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If the car you bought is still on hire purchase

This advice applies to England

If you've bought a car that has an outstanding hire purchase or conditional sale agreement on it, you might not actually own it. A car bought in this way belongs to the finance company until all the payments have been made.

Depending on your situation, you might be able to argue that you should be allowed to keep the car. If you can't, you could take whoever sold you the car to court.

If you want to keep the car

If you're a private buyer and you bought the car in good faith, you might be able to show that you have a legal right to own the car. This is called having 'good title'.

This could apply if you didn’t know the car was subject to a hire purchase or a conditional sale agreement when you bought it.

If the finance company contacts you, write to them straight away and explain that you bought the car in good faith. Your letter should include:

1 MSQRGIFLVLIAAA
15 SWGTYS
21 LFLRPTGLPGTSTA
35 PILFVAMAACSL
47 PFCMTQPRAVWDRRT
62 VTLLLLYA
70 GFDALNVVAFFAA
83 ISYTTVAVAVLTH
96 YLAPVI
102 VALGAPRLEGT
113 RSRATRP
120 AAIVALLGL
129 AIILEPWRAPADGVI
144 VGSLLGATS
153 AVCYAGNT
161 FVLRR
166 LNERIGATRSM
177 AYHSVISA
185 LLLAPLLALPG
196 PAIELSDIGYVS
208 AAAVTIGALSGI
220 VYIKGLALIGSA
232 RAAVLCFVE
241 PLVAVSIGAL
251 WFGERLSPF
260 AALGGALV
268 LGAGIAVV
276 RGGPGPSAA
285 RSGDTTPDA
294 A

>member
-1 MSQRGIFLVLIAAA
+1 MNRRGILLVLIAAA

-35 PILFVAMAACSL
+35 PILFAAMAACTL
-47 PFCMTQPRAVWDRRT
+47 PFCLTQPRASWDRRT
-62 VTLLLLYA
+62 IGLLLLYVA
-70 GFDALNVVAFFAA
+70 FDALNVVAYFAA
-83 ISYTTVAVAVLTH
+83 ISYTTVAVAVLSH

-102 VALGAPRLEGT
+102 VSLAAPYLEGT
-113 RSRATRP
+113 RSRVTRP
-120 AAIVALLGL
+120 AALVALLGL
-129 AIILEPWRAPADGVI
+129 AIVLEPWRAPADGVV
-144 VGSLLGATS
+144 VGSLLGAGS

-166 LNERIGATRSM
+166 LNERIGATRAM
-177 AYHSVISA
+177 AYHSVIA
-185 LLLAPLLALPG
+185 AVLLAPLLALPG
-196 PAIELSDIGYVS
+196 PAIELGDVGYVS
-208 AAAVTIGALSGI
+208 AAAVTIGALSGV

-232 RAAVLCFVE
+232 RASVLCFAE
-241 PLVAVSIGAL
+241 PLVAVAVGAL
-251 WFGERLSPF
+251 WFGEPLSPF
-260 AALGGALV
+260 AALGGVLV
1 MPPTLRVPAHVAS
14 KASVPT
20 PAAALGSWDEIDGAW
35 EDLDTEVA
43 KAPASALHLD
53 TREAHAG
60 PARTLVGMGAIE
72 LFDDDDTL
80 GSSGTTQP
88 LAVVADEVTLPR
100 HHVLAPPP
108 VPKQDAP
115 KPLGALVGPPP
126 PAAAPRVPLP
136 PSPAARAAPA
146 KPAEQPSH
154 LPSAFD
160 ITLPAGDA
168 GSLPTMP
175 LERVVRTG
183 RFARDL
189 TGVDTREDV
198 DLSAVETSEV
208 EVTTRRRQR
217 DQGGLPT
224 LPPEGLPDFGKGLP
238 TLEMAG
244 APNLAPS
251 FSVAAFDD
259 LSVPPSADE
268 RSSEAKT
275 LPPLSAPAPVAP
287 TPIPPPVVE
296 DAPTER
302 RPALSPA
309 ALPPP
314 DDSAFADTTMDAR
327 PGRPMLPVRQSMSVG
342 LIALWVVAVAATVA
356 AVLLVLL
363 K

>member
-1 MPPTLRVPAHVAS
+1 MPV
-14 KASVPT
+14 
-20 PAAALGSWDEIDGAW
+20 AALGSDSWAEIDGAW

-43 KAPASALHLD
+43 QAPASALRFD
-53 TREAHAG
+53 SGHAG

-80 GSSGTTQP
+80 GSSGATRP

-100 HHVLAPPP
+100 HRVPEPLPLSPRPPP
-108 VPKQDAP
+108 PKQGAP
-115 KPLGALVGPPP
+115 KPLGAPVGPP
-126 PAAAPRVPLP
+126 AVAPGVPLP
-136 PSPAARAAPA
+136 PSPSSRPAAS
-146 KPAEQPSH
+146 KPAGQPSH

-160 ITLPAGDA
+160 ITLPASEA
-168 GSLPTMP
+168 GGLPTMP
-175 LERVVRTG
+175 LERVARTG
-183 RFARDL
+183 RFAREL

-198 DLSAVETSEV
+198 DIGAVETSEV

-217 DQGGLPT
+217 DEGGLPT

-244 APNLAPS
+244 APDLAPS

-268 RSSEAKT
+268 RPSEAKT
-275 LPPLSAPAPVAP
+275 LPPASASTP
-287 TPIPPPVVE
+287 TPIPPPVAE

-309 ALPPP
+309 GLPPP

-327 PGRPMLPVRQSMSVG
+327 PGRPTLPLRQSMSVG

• the name and address of the person you bought the car from
  • the date you bought it
  • how much you paid
  • a copy of the receipt or other proof of purchase

If you knew the car was on hire purchase when you bought it, but you went ahead anyway, you won’t be able to show you have a legal right to own the car. The finance company will be able to repossess it. This is also true if the car had a conditional sale agreement on it.

Taking court action

If the finance company takes the car away from you, you might want to take the seller to court to get your money back. Taking court action can be a slow and expensive process, so make sure you take professional advice before you do this.

Further help

Contact the Citizens Advice consumer helpline on 03454 04 05 06 if you need more help - a trained adviser can give you advice over the phone. You can also use an online form.

If you’re in Northern Ireland, contact Consumerline.

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UAT (Release)